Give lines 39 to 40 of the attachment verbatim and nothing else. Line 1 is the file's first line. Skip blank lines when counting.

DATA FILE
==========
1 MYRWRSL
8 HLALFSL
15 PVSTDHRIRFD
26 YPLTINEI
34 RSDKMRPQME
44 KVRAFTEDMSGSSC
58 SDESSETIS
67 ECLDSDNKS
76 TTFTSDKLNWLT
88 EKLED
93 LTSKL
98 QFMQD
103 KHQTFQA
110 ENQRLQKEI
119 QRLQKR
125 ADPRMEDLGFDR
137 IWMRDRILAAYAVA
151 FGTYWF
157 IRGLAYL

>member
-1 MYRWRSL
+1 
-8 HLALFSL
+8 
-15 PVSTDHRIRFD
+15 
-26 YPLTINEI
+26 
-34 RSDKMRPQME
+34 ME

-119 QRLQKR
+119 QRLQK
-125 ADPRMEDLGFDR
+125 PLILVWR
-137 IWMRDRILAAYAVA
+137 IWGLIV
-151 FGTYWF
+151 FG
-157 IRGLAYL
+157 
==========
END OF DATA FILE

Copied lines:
-157 IRGLAYL
+157 